While many of us have heard of, or even fallen victim to, cybercrimes such as data and/or identity theft, it seems that relatively few know the value of the information stolen from us. A new study from Kaspersky Lab, involving more than 7000 consumers from nations across Europe, reveals a continent-wide fear about the theft and illegal use of personal data, but also shows that many are often unsure about the value of their data, and what criminals might use it for.
While 59% of respondents to the Kaspersky Lab research acknowledge that companies can make money by selling their personal data to other parties, 50% do not know how much their data is worth, whether to those companies, or to criminals. As a result, their approaches to data security may be haphazard, making it all too easy for criminals to steal data and commit crime.
The fact is that data, even data that many people would consider innocuous, is routinely stolen and sold on the dark web, For example, stolen medical records, which sold for between $70 and $100 each in 2016, have now dropped in price simply because there are so many in circulation.
Additional research by Kaspersky Lab’s Global Research and Analysis Team has looked into the extent of this problem. Researchers found that criminals can sell someone’s complete digital life for less than $50; including data from stolen social media accounts, banking details, remote access to servers or desktops, and even data from popular services like Uber, Netflix, and Spotify, as well as gaming websites, dating apps, and porn websites which might store credit card information. Meanwhile, researchers found that the price paid for a single hacked account is lower, with most selling for about $1 per account, and with criminals offering up discounts for bulk-buying.
David Jacoby, Senior Security Researcher at Kaspersky Lab, said in his research:
“It’s quite mind-blowing, but you can basically sell someone’s complete digital life for less than $50. Most people aged between 15 and 35 have registered for over 20 different online services and maybe use only about 10 on a regular basis, making it easier for hackers to go unnoticed and make their money.”
The most common way criminals steal this sort of data in the first place is via spear phishing campaigns or by exploiting a web related security vulnerability in an application’s software. After a successful attack, the criminal gets password dumps which contain a combination of emails and passwords for the hacked services. And, with many people using the same password for several accounts, attackers might be able to use this information to access accounts on other platforms too.
Interestingly, some criminals selling data even provide their buyers with a lifetime warranty, so if one account stops working, the buyer will receive a new account for free.
Stolen Data: Valuable and versatile
Stolen data may have limited resale value, but is valuable in that it can also be put to many uses. This could cause huge problems for an individual victim, as they may lose their money and/or reputation, find themselves being chased for debt that somebody else has incurred in their name, or even suspected of a crime that somebody else has committed using their identity as cover. At the very least, they will have to spend time re-securing their accounts. But there may also be more widespread effects of data theft. For criminals tend to work together, and the money earned by selling data can be used to fund drugs, guns and various forms of organised crime. Stolen identities can be used to forge passports for trafficked people, or to commit many other types of crime.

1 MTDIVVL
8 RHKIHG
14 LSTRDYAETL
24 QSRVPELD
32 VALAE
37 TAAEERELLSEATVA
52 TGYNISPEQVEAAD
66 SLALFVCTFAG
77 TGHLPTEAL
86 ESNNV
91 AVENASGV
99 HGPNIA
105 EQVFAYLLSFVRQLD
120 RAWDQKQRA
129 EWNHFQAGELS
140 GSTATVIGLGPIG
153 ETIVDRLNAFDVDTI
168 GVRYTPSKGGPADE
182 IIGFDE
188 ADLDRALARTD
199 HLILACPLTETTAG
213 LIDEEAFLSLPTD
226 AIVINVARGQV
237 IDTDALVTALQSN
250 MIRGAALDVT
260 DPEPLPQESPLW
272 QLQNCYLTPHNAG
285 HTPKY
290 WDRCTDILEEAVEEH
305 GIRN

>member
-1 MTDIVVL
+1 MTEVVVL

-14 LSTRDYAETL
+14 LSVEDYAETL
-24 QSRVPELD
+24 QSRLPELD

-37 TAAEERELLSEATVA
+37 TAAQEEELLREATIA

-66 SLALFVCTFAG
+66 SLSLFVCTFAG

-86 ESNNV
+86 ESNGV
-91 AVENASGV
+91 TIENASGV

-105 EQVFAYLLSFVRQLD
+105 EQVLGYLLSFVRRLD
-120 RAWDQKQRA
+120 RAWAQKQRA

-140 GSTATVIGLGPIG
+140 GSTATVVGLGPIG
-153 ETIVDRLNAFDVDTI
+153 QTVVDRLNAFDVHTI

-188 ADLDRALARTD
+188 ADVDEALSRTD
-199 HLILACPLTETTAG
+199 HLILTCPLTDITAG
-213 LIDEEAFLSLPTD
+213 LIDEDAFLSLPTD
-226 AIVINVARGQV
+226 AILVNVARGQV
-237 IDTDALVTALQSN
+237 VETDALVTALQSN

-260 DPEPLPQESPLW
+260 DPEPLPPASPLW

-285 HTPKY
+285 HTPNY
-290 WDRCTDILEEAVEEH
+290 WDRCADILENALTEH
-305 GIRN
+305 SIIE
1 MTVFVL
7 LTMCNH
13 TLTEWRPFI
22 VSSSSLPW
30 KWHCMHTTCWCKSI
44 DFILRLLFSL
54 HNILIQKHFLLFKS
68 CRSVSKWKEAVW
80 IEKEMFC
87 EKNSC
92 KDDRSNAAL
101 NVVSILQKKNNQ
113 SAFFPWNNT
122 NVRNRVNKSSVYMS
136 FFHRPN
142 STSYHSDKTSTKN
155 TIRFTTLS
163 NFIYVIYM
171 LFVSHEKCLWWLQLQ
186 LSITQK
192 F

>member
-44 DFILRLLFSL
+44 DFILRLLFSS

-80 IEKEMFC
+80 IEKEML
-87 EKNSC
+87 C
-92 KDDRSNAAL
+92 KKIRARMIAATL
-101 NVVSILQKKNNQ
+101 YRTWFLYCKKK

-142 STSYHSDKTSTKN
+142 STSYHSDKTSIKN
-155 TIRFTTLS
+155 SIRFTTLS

We all have a duty to act. It is clear that data hacking is a major threat to us all, and this applies at both an individual and societal level because stolen data funds many social evils. Fortunately, there are steps we can take to prevent it, including by using cybersecurity software, and by being aware of how much data we are giving away for free – such as on publicly available social media profiles or to organisations.
As David Jacoby at Kaspersky Lab puts it,
“Data and identity theft are extremely commonplace events, if you do not act to protect yourself then it is very possible that you too will become a victim. Hackers do not just target businesses or celebrities; everybody’s data has a value and can be sold. What is more, the trade in stolen data funds some very serious crime indeed. We all have a duty to protect ourselves, to stop this dangerous and debilitating crime. Fortunately, there are steps we can take to prevent it, including by using cybersecurity software, and being aware of how much data we are giving away for free – particularly on publicly available social media profiles, or to organisations.”
People can avoid such risks by taking several easy security steps, which should become an integral part of any Internet user’s digital life:
To stay safe from phishing, always check that the link address and the sender’s email are genuine before clicking anything. A robust security solution will also warn you if you attempt to visit a phishing web page.
To avoid one data leak harming all your digital identities, never use the same password for several websites or services. To create strong, hack-proof passwords and remove the struggle of remembering them, use a specific password manager application, such as Kaspersky Password Manager.
To find out who has your personal data, use services such as PrivacyAudit.me that automatically search for a user’s data across a large number of sources (The Beta version is available in the UK, with a wider roll out planned for 2019).
To read the full report on the value of data on the black market, visit securelist.com